SPA Truck Company (S-P-A) was a manufacturer of trucks, which was owned and operated by Studebaker Corporation and its wholly owned subsidiary, Pierce-Arrow of Buffalo, New York. The name SPA was based on Studebaker, Pierce and Arrow. SPA manufactured trucks from 1929 to 1933.
While the Studebaker industrial fortune had been made by building Conestoga wagons, Studebaker had been late in entering the modern truck market, doing so in 1929. While Studebaker plants were running at near capacity, executives planned on using Pierce-Arrow's unused excess capacity to handle truck production demand.
Studebaker attempted to acquire White Motor Company in 1932, a known manufacturer of heavy duty trucks based in Cleveland, Ohio. White backed out of the deal just before March 1933; Studebaker then sold Pierce Arrow to investors, which were forced into bankruptcy and liquidated the firm in 1938.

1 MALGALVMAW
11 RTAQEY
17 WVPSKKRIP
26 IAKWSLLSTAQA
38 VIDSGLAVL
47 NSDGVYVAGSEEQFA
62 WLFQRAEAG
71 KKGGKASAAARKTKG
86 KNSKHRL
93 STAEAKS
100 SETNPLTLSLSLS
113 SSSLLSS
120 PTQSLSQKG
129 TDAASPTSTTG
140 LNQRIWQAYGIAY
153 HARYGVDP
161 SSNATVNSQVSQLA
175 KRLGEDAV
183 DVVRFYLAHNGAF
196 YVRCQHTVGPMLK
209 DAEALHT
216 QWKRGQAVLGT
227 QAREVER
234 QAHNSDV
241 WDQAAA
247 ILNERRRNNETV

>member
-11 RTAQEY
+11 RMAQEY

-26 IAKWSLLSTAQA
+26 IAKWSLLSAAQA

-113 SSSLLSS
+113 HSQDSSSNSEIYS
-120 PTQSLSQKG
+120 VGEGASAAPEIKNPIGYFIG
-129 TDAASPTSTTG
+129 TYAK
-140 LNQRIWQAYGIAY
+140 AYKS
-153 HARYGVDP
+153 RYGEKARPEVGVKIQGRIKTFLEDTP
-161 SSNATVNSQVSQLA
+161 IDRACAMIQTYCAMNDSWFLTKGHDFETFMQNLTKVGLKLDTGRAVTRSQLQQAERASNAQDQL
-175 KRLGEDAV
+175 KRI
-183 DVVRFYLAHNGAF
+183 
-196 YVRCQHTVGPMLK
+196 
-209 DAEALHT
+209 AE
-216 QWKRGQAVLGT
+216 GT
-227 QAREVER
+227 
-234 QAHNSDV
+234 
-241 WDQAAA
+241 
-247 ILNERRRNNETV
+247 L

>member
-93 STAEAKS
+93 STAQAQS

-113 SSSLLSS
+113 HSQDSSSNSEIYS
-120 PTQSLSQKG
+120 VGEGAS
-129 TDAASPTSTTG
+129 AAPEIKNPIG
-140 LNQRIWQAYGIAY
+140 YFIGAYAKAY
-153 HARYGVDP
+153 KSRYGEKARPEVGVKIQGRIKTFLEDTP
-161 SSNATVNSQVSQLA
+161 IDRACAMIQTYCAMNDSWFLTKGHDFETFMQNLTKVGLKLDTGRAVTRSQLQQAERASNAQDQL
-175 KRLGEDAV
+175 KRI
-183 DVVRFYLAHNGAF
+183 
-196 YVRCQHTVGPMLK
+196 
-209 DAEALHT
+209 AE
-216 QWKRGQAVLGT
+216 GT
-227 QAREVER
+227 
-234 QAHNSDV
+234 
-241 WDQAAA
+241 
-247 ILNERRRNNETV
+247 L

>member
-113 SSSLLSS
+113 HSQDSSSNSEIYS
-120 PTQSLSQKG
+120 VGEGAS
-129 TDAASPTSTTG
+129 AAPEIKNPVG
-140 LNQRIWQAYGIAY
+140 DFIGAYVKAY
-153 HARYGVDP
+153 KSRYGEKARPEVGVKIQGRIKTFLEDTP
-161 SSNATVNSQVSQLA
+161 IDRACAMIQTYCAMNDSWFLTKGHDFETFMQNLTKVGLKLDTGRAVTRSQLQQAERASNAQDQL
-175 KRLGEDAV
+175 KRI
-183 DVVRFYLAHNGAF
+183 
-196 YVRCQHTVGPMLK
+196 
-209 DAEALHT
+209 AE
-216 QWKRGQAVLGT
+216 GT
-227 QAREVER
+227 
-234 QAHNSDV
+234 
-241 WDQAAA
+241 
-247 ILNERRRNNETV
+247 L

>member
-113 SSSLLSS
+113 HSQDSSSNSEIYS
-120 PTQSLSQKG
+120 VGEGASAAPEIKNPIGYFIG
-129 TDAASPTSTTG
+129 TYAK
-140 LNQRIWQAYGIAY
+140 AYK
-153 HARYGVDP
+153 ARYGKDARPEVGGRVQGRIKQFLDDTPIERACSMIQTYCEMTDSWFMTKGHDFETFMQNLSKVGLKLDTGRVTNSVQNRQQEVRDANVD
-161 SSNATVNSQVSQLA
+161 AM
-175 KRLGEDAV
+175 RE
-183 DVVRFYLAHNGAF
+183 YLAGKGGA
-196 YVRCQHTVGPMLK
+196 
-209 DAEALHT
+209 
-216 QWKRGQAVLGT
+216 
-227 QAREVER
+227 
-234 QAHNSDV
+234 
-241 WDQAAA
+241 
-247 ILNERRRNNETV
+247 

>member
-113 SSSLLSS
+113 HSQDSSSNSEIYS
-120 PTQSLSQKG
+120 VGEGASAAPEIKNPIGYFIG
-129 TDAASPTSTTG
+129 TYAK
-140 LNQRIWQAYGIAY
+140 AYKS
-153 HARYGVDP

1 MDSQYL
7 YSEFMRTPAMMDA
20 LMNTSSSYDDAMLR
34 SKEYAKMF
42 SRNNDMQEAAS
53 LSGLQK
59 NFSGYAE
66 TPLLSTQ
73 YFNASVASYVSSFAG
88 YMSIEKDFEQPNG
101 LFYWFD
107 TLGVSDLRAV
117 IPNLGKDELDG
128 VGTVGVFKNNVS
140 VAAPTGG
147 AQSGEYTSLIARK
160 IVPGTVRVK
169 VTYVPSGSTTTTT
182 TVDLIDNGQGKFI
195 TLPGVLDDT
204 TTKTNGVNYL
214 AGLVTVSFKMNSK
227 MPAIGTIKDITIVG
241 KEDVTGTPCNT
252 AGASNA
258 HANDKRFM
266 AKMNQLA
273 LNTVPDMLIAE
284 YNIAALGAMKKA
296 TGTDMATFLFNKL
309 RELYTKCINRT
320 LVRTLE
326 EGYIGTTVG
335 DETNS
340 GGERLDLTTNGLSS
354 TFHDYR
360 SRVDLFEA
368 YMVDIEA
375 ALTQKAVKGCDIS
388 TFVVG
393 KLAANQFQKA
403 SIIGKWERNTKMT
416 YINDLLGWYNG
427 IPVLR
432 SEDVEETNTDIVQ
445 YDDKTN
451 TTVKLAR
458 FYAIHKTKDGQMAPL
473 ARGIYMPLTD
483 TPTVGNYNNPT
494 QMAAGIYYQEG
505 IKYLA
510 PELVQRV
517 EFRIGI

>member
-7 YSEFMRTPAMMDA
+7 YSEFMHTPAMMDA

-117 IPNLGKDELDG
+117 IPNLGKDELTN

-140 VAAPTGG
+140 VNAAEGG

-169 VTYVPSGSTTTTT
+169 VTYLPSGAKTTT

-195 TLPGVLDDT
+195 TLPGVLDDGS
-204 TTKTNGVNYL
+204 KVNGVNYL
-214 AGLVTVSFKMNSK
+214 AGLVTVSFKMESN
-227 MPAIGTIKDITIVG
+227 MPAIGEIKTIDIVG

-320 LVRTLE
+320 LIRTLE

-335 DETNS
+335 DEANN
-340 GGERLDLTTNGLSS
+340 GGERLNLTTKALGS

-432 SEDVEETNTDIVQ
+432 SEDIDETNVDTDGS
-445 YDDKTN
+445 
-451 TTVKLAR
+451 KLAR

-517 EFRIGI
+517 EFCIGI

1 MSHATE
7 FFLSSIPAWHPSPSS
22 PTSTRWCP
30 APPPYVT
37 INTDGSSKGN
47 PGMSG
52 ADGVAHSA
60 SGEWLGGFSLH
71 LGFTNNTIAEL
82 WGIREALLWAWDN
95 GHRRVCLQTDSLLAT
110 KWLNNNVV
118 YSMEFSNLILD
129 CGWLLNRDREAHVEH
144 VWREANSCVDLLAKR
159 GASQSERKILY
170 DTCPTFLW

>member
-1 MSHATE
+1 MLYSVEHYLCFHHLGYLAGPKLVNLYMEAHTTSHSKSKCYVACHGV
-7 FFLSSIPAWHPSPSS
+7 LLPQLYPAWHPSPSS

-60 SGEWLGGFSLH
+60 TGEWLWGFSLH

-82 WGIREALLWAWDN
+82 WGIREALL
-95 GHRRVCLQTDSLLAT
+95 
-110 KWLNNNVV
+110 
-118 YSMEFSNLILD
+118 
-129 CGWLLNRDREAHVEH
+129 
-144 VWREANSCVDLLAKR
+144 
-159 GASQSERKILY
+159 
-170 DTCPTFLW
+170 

When Studebaker filed for receivership in March 1933, SPA was liquidated and Studebaker focused its attention on automobiles, producing a modest volume of trucks until the late 1930s.
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The REO Motor Car Company was a Lansing, Michigan-based company that produced automobiles and trucks from 1905 to 1975. At one point the company also manufactured buses on its truck platforms.
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Multi-stop trucks are a type of light-duty and medium-duty truck created for local deliveries to residences and businesses. They are designed to be driven either sitting down or standing up, and often provide easy access between the driver and goods, hence the name “walk-in delivery” van. They are taller than full-size vans, such as the Ford Econoline, Dodge A-Series/B-Series/Ram Vans, and Chevrolet G-Series vans, but can have wheelbases that are shorter than these models or longer.
Worthington-Simpson was a British pump manufacturer. Many of their pumps were used in municipal waterworks in Great Britain.
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